A contentious problem was dropped in the lap of the new group manager. The issue not only wasn’t resolved but the team had been arguing angrily for weeks.
So the next meeting, she started by asking everyone to stop talking about themselves or each other but only about the possible solutions to the problem. The air cleared, the dialogue turned productive, the anger disappeared, and the problem was resolved. Through loving argument.
Had our presidential candidates applied the principles of loving argument in their debates, our country would not now be sinking into ever deeper anger and sorrow. It happens that my most frequent arguing partner is also one of the most beloved in my life: we argue about ideas we care deeply about; we raise our voices; we feel no need for consensus (each believes we’re right most of the time!)… and we love each other no less.
So here’s a quick overview of the principles and steps everyone can take to ensure that you get the benefits of loving argument every day at home, at work, over coffee, and on the phone.
- We attack ideas, facts, opinions, procedures, actions; we never attack each other.
- We never start sentences with “I” unless talking about ourselves.
- We shun the words, “I,” and “you,” “right,” and “wrong.”
So let’s see the steps to follow before blurting words that fail. Let’s say someone, “Noa,” is wrong about her prediction; she thinks I’m wrong.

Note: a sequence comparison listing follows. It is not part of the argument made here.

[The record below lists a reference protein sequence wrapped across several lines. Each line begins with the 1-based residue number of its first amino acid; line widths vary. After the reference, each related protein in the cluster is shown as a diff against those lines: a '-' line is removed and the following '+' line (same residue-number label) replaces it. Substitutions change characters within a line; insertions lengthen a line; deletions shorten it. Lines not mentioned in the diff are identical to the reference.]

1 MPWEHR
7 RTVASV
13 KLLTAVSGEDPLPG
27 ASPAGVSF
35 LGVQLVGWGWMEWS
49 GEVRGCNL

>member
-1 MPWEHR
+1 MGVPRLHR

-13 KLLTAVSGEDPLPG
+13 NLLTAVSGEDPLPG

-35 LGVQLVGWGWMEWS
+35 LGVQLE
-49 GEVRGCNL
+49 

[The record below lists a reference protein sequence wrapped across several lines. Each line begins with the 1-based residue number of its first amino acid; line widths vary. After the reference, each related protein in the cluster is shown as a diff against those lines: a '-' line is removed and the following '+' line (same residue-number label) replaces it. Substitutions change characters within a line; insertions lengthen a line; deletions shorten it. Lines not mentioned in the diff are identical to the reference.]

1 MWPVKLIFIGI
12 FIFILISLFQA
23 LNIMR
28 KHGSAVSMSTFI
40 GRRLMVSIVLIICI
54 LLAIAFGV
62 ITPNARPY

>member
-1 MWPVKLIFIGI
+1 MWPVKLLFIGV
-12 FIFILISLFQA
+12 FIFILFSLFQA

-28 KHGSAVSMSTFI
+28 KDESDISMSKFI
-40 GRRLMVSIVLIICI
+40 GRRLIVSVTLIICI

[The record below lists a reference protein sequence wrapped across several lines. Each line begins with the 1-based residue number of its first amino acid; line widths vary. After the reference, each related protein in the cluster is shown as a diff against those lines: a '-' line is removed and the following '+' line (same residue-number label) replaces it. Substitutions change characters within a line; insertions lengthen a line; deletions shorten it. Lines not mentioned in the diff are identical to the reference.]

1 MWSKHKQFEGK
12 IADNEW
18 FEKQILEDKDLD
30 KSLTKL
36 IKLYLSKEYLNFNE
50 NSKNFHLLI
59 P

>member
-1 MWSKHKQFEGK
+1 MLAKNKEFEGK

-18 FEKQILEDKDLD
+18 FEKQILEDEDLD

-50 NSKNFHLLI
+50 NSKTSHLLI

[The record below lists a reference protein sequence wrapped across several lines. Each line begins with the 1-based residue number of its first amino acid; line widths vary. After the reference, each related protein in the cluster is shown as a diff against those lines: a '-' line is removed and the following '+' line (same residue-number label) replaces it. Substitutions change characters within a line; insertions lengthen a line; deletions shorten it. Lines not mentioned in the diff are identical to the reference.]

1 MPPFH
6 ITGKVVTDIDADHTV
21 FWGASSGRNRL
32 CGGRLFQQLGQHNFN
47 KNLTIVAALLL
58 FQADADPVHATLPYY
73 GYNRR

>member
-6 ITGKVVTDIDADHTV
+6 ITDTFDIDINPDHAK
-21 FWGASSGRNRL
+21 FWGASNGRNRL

Here’s what Noa feels like saying, “I know that you’re absolutely wrong – your prediction is so stupid it could never happen.”
Here are the steps to having a loving argument.
1. Before speaking, think about the subject you mean to talk about. Is it yourself? No. Is it the other guy’s stupidity? No. Is it the prediction? YES! So, instead of starting the sentence with “I” or “You,” try starting the sentence with its subject: “That prediction…”
- Now that you know what you’re talking about, follow the subject with its verb: if it matters enough to argue about, it must do something: misses the mark, promises, fails to ___, looks positive, will detract from, etc.
- What if you’re not sure enough to make a precise statement? Rather than lie and lose credibility, use the powerful English words that enable you to hedge without sounding pathetic: might, could, should, perhaps, consider, may. Whatever you do, don’t talk about how you feel or about how the other person feels: “I really really feel that’s a bad idea.”
- Actually listen to your partner in argument, take note of her exact words if necessary, agree if there’s anything you can agree to. Whatever you do, don’t spend the listening time by planning your next words.
- And, finally, attend to nonverbal cues: make eye contact, smile if you can agree to anything, avoid hostile gestures (tapping your foot, breaking eye contact, turning your back, checking your watch or phone), open your body; if possible and appropriate, touch your opponent lightly on the shoulder.
You don’t have to be a rocket scientist to learn the joys of loving argument.